Jeff White: I love… What you’re really saying is that “Hey, engineers are people too and they want to be led into the thing that they…” They’re not just mindless data nerds, you know? Really, they want to be spoken to like humans.
Adam Kimmel: Exactly. In the language they understood, which ends up being more technical verbiage and data. But it doesn’t start in the middle of a story.
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Carman Pirie: I have two opinions here, so on the one hand, I’m thinking maybe you just don’t run into these kinds of marketers because the kind of marketers that are smart enough to hire you value technical content. But I can… I guess I can tell you that I encounter manufacturing marketers on a fairly regular basis that will say something like, “We really have a lot of copy on our homepage. We’d really like to trim that back, do more video, maybe do more photography because people don’t like to read.” Which, of course, translates into, “I don’t like to read and therefore I think everybody’s like me.” So, I guess I’ve kind of told you my opinion on it, but how do you deal with that? Have you encountered that in your work? And I guess what’s the… How have you been able to bring them over to your way of thinking? –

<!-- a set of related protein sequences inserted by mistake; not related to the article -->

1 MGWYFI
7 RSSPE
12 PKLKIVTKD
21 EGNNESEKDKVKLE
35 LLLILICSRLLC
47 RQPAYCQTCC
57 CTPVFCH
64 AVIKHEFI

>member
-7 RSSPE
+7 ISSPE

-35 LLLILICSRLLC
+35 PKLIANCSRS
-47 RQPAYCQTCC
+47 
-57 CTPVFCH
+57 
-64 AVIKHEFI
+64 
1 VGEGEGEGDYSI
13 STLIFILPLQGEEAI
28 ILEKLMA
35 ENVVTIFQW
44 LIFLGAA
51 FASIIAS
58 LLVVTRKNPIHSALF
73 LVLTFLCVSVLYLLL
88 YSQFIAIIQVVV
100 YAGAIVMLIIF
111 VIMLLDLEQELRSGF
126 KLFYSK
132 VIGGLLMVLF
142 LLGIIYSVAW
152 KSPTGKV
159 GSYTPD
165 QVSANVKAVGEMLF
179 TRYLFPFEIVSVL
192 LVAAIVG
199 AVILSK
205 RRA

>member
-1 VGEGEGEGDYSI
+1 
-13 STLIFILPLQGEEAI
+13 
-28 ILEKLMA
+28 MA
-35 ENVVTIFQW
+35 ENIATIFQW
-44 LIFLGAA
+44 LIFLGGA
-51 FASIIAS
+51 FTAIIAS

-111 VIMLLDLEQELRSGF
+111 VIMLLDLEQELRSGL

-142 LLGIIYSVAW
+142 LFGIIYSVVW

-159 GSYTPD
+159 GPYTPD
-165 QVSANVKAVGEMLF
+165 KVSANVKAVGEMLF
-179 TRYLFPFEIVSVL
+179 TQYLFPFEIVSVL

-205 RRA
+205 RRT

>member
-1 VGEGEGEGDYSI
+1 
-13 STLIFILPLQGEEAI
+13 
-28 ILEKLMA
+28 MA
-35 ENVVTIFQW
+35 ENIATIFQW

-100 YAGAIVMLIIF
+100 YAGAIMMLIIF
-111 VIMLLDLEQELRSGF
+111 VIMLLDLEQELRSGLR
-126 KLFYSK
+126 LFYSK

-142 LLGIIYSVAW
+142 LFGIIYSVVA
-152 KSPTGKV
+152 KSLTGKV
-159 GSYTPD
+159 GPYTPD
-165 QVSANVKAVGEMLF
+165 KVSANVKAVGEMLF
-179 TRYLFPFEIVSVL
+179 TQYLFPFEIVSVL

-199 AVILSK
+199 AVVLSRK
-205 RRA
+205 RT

Adam Kimmel: Well, I think it’s a good point and video has certainly disrupted even the digital content industry. I mean, there was putting print on a screen, and then, “All right, well, now we’re converting to video.” Not everybody has the availability, especially engineers that have day jobs and sit at their desks, to watch a video. And so, okay, they’ll subtitle it. Well, there are some words. But I think the point is engineers appreciate the content in different formats. They will go to a video. They’ll like to see an infographic, which is kind of leading into the graph end of things.
But they prefer, when they really want to understand something, they may start with those media, but they always come back to something written. They want a document. They want a white paper with some thought leadership, some authority. They want a case study more than anything else. Show me how you’ve done this in the past. Who was it successful for? How were they similar to what I might be doing to give an insight as to how it might work for me?
The other content forms, it’s almost an augmentation, not a taking away from the written content. That’s how it’s introduced in various forms. It kind of brings them in. But then they are still looking for thought leadership before they make up their mind. And that… It just reinforces and concretes everything that they’ve seen in the other videos and things beforehand, but they are gonna want that document that they can pull out at any given point to reinforce their perspective on the topic.